RSUs and all unvested options, including those held by the named executive officers, immediately vest and become exercisable, as applicable. No named executive officer is entitled to accelerated vesting in connection with a voluntary resignation, retirement, termination due to death or disability, or a termination for cause. In accordance with the terms of the Company’s 2019 Equity Incentive Plan, the Company is given authority to accelerate the timing of the exercise/vesting provisions of awards under such plan in the event of certain change in control or other corporate transactions.

See “Agreements with Named Executive Officers” above for a discussion of certain payments the Company could be required to make upon the termination of a Named Executive Officer.

Item 12. Security Ownership of Certain Beneficial Owners and Management and Related Stockholder Matters

The following table sets forth information regarding the beneficial ownership of our capital stock, as of March 23, 2022, by each of the following:

each person (or group within the meaning of Section 13(d)(3) of the Securities Exchange Act of 1934, as amended (the “Exchange Act”)) known by us to own beneficially more than 5% of any class of our voting securities;

the named executive officers set forth in the Summary Compensation Table under “Executive Compensation” above;

each of our directors and director nominees; and

all of our directors and executive officers as a group.

The amounts and percentages in the table below are based on 30,816,048 shares of Common Stock issued and outstanding as of March 15, 2022. As used in this table, “beneficial ownership” means the sole or shared power to vote or direct the voting or to dispose or direct the disposition of any security. A person is considered the beneficial owner of securities that can be acquired within 60 days of such date through the exercise or conversion of any option, warrant or other derivative security. Shares of Common Stock subject to options, restricted stock units (“RSUs”), warrants or other derivative securities which are currently exercisable or convertible or are exercisable or convertible within such 60 days are considered outstanding for computing the ownership percentage of the person holding such options, RSUs, warrants or other derivative security, but are not considered outstanding for computing the ownership percentage of any other person.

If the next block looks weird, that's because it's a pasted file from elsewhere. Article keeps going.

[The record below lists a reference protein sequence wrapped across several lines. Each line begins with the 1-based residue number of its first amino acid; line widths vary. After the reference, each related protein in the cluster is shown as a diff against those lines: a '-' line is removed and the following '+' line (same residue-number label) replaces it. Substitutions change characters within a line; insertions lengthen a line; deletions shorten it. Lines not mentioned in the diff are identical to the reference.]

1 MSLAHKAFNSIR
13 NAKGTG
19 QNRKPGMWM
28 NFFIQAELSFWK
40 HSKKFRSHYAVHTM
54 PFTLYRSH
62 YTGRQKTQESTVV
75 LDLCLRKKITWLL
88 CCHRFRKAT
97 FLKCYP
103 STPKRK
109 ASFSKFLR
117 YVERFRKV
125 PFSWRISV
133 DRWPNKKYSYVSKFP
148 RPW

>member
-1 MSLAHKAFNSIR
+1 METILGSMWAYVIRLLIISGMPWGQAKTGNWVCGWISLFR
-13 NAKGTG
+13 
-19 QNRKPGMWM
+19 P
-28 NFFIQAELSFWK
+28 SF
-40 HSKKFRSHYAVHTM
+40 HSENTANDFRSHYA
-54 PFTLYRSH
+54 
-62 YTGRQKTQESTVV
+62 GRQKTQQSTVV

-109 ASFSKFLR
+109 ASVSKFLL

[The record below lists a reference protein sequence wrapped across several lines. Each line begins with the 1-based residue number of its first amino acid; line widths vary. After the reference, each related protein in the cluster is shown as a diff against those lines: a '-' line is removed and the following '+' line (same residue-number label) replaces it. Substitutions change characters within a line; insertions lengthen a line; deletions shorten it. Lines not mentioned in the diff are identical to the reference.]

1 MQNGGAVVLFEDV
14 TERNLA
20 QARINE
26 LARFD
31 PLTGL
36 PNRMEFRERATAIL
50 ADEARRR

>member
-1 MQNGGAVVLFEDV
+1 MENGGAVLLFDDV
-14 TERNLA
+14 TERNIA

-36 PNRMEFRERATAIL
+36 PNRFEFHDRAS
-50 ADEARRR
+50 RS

-45-

Common Stock
Name and Address of Beneficial Owners (1)
Amount and Nature of Beneficial Ownership (2)
Percent of Class
Named Executive Officers and Directors:
Peter Holst 413,491  (3) 1.3  %
David Clark 58,933  (4) 0.2  %
Pete Hawkes 13,112  (5) —  %
James S. Lusk 93,406  (6) 0.3  %
Jason Adelman 646,000  (7) 2.1  %
Matthew Blumberg —  (8) —  %
Deborah Meredith —  (9) —  %
All directors and executive officers as a group
(7 people)
1,224,942  4.0  %
Greater than 5% Owners:
Foundry Group, 700 Front St., Suite 104, Louisville, CO 80027 7,839,509  (10) 25.4  %
StepStone Group LP, 4225 Executive Square, Suite 1600, La Jolla, CA 90237 3,692,661  (11) 12.0  %
Morgan Stanley Investment Management, Inc.,522 5th Avenue, 6th Floor, New York, NY 10036 3,416,345  (12) 11.1  %